What’s in a name? Well, everything if you think about it.
We live in an age of nomenclature, where outlet, purpose, and utility are embedded within a title. Names have become “Googleized” so that we can know exactly the origin and intention of each entity. Some names are inherently daunting (the gum disease gingivitis) and some are appropriately clever (truthiness). Even our own names can be indicative of our origin or future course. In his bestseller Freakenomics, economist Steven Levitt examines the correlation between names and future income levels. And while this social experiment might seem kicky at best, it makes sense, for there’s a lot invested in a name because it really is one of the first, immediate factors for external judgment.
This ultimately begs the question that I’m sure you’re all wondering about at this point: Why did we name this blog The Unbearable Lightness of Teaching? Is teaching unbearable? Is it light? We realize that the name—upon initial glance—seems slightly disheartening and that a certain amount of explanation is both warranted and necessary.
In his masterpiece The Unbearable Lightness of Being, Czech author Milan Kundera addresses the frustration of human beings with the ethereal nature of the universe with the concept of lightness. This lightness derives from our own human existence, which is not circular but linear. Life is full of questions: Should I take the corporate job or the nonprofit position? Is she the one for me? Should I order the chicken or the beef? These are all questions that arise because we are uncertain of the infinite possibilities of the world. Given a million opportunities to try alternative options, we would inevitably arrive at a point where we would be comfortable with the Lehman Brothers position, the brunette who crinkles her nose when she laughs, and the chicken satay.
But we do not live in such circumstances, and because of this, human beings cannot truly understand their decisions for they have no frame of reference to base their questions on. That’s Kundera’s point: To err is to be human; therefore our existence should not be weighed down by burdens of foresight and remorse.
In a sense, this lightness is best embodied in teaching, the most human of professions. Ultimately, our jobs in the classroom involve the nurturing and encouragement of human beings. There is not a greater connection in our society—aside from family—than that between teacher and student, which Confucius proclaimed as one of the five societal relationships. As teachers within the Teach for America program, we realize the significance of this connection. Many of us joined this program because we understand the human element involved with education and classrooms. However, after a year of teaching, many of us now understand the human element of teachers as well. While we strive for perfection in our classrooms and with our students, we consistently come home daily with stories of bumps in the road. Granted, nobody said this was going to be a smooth ride, but Kundera’s point is often painfully reinforced. If to err is to be human, then to err constantly is to be a teacher.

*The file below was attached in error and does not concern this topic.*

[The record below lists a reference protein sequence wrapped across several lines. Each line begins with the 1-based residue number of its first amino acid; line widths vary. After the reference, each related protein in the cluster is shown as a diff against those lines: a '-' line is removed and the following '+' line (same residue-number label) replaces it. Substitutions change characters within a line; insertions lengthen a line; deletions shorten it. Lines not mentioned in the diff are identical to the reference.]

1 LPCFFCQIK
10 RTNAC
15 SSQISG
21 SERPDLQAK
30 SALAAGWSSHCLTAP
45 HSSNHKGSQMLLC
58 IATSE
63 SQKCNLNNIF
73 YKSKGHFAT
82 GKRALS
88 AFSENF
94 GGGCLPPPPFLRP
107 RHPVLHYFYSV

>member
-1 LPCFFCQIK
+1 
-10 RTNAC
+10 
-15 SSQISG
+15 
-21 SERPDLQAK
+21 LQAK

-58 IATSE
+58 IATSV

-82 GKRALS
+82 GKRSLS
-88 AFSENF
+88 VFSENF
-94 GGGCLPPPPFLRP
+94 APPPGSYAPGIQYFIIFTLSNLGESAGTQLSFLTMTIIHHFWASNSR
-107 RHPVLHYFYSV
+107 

And through the thick and thin of a year teaching in inner-city New York schools, many of us have accepted the mistakes, kerfuffles, and blunders. This isn’t endemic of first year teachers, although the symptoms are often more pronounced within their ranks. It’s a byproduct of the very humanity we share with our own students, that we are partners in the learning process as well. And while we teach, we also learn about the world, and ourselves as well. Therein lays the beauty of this profession: that the classroom works both ways, and we ultimately leave school each day like our students, a little wiser than before.
So we wake up each day, get dressed, pack our bags, and take the appropriate train to our schools, accepting the past failures as lessons and move on. And in a sense, we accept Kundera’s idea of lightness. We don’t know how each day is going to proceed, how each student is going to turn out. Given a million chances with our students, we’d know exactly which assignments to give and which students to target for extra help. But alas, we’re human beings and are afforded no such luxury. Some might perceive this notion to be unbearable, but we recognize the temporal nature of each day as a blessing and a curse, for on one hand, we recognize each opportunity lost with mistakes, but on the other hand, there is always tomorrow, a tabula rasa, an opportunity to make anew.
This blog is intended to reflect this journey through the eyes of the teachers who experience it daily. These voices reflect the good and the bad, the frustration and the elation of teaching in underfunded schools. But they also reflect our lives outside of the classroom which often percolate into our teaching lives, whether intentional or not. And while we are now part of a seemingly mechanical educational system, we cannot be defined as kegs in a greater device. Our lives might be light, but they are also complex. Our own humanity extends to our interests, backgrounds, and passions and they will be addressed within this space as well. And while we have a staff of writers, readers are encouraged to submit pieces or stories as well. This is not our voice, but our voice, and it’s ever-changing.
On behalf of the editorial staff, I would like to welcome you to The Unbearable Lightness of Teaching. We eagerly enter this new school year and the uncertainty that comes with new beginnings. Uncertainty inevitably begets questions, but this is hardly a source of answers. Given the circumstances, this is a space for reflection, not remedies. That’s all we can ask for in a world full of lightness, as strangely oxymoronic as that sounds.